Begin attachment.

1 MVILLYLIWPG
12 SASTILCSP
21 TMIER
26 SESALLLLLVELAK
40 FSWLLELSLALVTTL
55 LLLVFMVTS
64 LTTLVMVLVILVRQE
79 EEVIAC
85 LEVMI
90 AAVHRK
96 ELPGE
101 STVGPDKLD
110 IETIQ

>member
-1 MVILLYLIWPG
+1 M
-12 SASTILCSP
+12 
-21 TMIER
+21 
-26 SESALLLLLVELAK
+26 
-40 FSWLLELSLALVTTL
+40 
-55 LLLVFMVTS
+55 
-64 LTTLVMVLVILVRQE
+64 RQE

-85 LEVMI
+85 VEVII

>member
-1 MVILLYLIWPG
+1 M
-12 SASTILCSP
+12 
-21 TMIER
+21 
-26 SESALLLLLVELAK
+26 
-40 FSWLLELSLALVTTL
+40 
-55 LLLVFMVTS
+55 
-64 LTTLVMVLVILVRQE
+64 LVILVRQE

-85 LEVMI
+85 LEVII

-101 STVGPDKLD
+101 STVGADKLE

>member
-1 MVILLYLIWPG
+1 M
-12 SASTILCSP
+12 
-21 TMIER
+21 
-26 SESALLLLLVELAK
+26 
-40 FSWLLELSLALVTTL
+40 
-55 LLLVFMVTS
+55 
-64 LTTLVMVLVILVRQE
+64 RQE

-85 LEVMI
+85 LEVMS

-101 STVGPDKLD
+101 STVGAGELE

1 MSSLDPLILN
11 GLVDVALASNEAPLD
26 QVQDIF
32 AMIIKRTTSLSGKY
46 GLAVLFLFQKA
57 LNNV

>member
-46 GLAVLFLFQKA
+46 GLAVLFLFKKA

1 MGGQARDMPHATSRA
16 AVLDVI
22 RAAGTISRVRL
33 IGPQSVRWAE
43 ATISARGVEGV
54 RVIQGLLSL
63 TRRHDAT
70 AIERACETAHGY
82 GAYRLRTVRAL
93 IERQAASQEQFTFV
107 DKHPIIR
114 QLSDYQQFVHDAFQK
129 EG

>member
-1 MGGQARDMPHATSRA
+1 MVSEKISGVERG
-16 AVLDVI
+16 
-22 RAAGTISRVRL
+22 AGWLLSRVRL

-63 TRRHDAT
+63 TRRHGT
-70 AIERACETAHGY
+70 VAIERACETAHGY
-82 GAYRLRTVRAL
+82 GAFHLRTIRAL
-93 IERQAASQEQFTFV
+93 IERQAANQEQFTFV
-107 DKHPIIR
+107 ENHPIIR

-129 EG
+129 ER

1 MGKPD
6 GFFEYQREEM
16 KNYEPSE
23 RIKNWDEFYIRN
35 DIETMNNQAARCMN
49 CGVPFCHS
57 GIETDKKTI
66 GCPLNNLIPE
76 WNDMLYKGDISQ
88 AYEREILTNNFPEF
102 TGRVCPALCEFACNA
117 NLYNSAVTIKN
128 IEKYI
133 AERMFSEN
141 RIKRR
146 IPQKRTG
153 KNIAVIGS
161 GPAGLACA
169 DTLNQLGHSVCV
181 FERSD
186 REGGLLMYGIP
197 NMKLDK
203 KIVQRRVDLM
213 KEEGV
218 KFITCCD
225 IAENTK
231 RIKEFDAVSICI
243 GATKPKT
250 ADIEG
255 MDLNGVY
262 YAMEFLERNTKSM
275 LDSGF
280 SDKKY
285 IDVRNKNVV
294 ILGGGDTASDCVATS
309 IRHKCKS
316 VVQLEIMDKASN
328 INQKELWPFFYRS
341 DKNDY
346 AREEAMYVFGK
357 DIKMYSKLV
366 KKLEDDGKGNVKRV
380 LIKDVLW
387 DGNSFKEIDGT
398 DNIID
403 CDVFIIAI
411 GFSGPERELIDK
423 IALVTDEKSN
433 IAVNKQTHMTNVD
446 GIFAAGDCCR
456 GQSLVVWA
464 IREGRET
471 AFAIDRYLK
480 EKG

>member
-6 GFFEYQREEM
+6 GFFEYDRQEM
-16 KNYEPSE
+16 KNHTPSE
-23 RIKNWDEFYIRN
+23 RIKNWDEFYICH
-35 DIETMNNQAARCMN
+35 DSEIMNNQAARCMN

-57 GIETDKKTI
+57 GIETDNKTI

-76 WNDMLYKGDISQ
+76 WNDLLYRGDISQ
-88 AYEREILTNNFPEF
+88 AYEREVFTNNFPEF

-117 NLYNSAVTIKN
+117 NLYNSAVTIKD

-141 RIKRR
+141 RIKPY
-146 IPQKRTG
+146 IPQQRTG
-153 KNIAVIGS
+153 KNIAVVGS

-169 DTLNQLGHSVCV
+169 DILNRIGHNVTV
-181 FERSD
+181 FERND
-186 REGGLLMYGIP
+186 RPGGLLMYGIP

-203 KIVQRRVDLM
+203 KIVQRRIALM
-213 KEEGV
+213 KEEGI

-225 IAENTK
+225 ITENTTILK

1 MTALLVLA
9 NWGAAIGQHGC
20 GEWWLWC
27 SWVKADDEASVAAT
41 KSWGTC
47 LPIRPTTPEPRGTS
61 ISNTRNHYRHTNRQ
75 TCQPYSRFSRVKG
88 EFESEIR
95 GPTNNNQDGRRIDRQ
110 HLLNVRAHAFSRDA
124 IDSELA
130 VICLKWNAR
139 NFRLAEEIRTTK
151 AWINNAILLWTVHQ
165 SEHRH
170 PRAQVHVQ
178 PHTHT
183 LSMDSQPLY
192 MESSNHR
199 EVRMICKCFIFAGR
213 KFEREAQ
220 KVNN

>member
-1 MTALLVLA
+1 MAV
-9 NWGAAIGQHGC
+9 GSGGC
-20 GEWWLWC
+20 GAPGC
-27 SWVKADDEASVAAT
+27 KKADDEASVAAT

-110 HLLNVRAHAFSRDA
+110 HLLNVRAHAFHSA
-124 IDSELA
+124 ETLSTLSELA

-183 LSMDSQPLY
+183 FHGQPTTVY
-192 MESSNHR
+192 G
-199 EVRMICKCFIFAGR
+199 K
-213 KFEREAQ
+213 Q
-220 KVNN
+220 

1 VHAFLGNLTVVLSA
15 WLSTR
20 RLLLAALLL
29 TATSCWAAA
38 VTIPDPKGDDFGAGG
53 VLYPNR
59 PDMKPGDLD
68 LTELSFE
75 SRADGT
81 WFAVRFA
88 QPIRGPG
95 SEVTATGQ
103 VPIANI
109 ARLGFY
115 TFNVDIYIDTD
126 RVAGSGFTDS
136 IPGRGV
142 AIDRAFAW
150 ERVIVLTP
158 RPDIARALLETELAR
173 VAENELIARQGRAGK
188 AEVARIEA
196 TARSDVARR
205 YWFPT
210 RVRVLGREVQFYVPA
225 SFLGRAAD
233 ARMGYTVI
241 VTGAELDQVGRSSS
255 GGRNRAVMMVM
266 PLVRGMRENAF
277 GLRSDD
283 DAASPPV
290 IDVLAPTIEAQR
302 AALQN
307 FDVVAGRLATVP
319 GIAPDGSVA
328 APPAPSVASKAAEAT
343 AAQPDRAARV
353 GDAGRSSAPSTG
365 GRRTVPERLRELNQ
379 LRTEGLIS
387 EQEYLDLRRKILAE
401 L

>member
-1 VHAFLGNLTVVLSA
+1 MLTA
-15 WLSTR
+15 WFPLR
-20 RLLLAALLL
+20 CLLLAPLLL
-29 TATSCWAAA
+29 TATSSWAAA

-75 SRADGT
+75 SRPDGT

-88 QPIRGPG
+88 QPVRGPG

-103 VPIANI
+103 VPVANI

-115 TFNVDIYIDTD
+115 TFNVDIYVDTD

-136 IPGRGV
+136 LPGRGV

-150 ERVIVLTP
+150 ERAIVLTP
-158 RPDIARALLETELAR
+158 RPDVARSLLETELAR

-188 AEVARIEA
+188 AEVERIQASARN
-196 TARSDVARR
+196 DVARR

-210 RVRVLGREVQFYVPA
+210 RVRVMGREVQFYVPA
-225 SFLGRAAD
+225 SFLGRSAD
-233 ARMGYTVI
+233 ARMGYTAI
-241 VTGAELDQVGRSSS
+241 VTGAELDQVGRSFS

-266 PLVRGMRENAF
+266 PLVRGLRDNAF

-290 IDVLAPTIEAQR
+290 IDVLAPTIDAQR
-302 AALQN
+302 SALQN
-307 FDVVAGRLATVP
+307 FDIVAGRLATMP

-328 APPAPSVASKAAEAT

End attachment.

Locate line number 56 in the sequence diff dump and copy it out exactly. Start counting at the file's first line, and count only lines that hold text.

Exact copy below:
+21 